Themes and Meanings (Masterplots II: African American Literature, Revised Edition)
August Wilson has said that the creative process that led him to write Fences was set in motion not by an idea for a plot, or even for a character, but by an image: the image of a black man holding a baby. The work of the playwright, then, was to come to know who this black man was and to discover and expose the particulars of his situation. In hands less assured than those of Wilson, the image might have yielded a sentimental caricature. Wilson, however, had no desire to create a plaster saint. The many flaws that Troy Maxson acquired in the course of coming into being do not finally cancel out the strength that Wilson must have responded to in the initial image. Whatever else may be true of Troy, he is a man who will not abandon a child. Troy stands at the center of Fences, one of the handful of great dramatic characters that have so far emerged in African American theater. The challenge this character represents to an actor seeking to portray him constitutes the surest guarantee that the play will continue to hold the stage.
That Troy Maxson is a hard man is one of the most immediately evident things about him, and one way to uncover the meanings of the play is through an examination of the origins, the limits, and the consequences of his hardness. The origins of Troy’s hardness are to be found in his personal history. His clearest early model of manhood was the father he was forced to reject. On his own at fourteen, Troy had to harden himself against a world at best indifferent, at worst hostile, to his desires. Released from prison to a world that defined itself in the limits it places on his aspirations, he made his bargain. He married, fathered a child, and he worked hard. Prison drove him to stop committing robberies. To a painful degree, however, life has driven him to stop hoping. A man can perhaps advance himself in small ways if he is willing to stand and fight; thus, Troy can improve his position in the workplace. Big dreams, like Troy’s dreams of baseball glory, lead only to frustration and despair. Troy has looked death in the face and survived. He will not let himself be vulnerable.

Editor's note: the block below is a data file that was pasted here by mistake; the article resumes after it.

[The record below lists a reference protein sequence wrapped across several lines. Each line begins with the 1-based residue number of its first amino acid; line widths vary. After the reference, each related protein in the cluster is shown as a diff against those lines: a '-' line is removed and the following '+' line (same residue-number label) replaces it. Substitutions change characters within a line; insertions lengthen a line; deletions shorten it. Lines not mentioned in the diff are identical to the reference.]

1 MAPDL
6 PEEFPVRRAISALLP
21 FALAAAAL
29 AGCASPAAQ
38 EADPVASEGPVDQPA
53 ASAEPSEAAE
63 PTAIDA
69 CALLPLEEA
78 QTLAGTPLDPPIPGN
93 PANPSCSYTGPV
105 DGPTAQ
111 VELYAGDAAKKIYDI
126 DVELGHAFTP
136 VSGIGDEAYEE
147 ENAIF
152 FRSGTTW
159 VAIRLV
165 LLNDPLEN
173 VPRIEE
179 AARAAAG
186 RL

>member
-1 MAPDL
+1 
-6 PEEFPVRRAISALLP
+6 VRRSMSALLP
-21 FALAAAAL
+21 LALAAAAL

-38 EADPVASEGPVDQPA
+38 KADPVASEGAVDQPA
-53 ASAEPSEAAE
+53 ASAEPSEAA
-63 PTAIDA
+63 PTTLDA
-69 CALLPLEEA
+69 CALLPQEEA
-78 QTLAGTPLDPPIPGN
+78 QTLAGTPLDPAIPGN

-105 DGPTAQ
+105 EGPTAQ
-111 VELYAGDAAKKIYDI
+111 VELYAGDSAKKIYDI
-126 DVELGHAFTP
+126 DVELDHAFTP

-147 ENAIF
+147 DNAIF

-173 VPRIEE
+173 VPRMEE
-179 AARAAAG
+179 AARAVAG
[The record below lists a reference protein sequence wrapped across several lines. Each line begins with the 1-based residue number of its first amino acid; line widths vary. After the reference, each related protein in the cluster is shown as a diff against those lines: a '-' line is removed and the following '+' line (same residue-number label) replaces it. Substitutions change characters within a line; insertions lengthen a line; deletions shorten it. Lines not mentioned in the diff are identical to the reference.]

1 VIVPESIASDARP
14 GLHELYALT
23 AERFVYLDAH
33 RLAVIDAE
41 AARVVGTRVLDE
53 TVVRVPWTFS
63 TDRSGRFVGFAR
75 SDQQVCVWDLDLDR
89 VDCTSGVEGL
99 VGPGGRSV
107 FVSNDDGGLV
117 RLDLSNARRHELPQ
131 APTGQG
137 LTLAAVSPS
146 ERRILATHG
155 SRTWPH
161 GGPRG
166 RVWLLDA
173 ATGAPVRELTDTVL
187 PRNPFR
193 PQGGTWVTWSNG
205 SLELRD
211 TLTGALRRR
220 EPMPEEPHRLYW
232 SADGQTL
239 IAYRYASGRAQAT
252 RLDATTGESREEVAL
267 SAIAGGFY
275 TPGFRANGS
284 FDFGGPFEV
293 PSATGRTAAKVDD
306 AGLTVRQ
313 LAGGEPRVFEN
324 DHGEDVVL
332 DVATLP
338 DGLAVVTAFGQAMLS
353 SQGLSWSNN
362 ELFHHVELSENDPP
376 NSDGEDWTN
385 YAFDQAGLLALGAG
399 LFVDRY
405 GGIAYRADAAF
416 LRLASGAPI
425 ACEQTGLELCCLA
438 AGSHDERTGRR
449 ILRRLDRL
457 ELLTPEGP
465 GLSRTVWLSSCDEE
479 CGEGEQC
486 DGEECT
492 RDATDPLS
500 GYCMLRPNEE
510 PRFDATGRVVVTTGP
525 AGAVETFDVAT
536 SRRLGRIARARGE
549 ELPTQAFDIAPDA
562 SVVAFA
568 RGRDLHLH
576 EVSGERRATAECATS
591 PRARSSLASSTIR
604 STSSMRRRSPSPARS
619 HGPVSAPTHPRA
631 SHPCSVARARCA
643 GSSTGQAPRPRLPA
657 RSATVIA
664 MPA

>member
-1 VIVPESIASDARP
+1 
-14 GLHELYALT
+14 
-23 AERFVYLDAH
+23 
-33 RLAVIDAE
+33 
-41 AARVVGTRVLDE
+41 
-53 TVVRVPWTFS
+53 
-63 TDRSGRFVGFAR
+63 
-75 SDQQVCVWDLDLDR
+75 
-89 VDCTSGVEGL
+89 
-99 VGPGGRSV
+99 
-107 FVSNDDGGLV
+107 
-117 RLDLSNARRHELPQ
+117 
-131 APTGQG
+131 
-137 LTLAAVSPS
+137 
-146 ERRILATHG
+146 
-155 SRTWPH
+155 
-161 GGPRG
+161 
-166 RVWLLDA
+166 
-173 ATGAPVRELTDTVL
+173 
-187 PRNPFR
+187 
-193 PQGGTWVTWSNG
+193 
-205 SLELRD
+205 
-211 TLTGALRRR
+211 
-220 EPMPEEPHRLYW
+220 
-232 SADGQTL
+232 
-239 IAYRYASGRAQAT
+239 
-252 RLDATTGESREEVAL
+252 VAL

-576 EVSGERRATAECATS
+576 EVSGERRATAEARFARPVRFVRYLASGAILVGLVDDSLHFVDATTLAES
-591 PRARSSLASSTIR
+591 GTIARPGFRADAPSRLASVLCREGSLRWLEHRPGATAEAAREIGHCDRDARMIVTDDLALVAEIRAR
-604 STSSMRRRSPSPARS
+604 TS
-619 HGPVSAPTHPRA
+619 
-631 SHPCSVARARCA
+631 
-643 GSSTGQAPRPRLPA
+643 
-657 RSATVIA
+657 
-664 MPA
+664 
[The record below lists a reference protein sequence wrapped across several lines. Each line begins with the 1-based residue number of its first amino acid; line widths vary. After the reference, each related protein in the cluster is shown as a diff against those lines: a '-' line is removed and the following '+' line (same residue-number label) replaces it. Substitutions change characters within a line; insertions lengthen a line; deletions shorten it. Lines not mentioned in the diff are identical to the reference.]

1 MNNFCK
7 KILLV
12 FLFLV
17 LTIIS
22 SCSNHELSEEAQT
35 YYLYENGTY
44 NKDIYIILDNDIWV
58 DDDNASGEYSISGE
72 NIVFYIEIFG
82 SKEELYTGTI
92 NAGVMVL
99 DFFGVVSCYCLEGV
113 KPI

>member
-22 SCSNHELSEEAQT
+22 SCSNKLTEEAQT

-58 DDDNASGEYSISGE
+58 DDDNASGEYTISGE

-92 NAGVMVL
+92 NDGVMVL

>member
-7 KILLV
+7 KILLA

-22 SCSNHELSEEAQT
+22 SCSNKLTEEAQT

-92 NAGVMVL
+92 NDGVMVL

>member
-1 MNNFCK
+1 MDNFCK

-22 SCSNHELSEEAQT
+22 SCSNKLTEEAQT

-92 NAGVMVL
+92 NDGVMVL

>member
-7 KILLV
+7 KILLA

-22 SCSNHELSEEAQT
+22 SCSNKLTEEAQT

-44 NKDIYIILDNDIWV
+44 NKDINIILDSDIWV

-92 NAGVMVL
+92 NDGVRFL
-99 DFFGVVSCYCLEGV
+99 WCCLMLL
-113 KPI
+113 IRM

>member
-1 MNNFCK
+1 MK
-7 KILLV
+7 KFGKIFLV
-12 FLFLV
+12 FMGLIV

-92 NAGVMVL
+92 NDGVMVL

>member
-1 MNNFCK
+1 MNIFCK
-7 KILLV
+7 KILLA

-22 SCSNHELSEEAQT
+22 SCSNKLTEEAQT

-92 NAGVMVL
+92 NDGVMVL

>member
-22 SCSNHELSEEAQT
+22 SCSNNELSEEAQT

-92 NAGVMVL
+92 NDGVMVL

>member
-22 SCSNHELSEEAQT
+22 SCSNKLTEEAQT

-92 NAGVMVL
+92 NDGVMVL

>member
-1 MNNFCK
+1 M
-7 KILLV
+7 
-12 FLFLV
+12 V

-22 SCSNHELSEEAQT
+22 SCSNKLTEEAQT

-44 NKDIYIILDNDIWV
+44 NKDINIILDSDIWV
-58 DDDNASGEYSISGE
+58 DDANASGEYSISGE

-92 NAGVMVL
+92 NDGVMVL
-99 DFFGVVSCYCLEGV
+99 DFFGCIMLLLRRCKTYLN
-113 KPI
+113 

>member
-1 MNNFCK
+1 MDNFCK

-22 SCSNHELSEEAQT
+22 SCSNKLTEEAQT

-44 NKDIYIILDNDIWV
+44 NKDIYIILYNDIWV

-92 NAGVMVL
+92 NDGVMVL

No man who retains his humanity, however, can be merely hard, and Troy’s hardness has its limits....
(The entire section is 915 words.)
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Themes and Meanings (Masterplots II: Drama)
Fences explores how and why people construct barriers to protect their inner selves. As Troy Maxson discovers, once a fence is built, not only is it hard to pull it down, but it also intensifies one’s feeling of confinement. Throughout the play, fences are treated both literally and metaphorically to explain the conflicts between Troy Maxson and his family. In many respects, all the characters build fences around themselves to keep from being hurt by others. The construction of barriers between people leads inevitably to repeated confrontations. Troy Maxson feels constricted both by his family and by his past. Symbolic of his suppressed rage over being denied the chance to play baseball in the major leagues because of his color, Troy, throughout the play, angrily swings his bat at a baseball which hangs from a cord in his back yard. Troy’s bitter feelings about his experiences affect his feelings toward Cory. The mixture of jealousy and protectiveness that Troy feels toward Cory is marked by Troy’s anger; it becomes the boundary that limits positive interaction between father and son.
Fences puts forth the idea that when fences are psychological and metaphorical, rather than actual and physical, the result of crossing the borders they define can be catastrophic. In plain sight through most of the play, the unfinished physical fence is an inescapable visual reminder of intentional barriers, as well as of incompleteness and,...
(The entire section is 455 words.)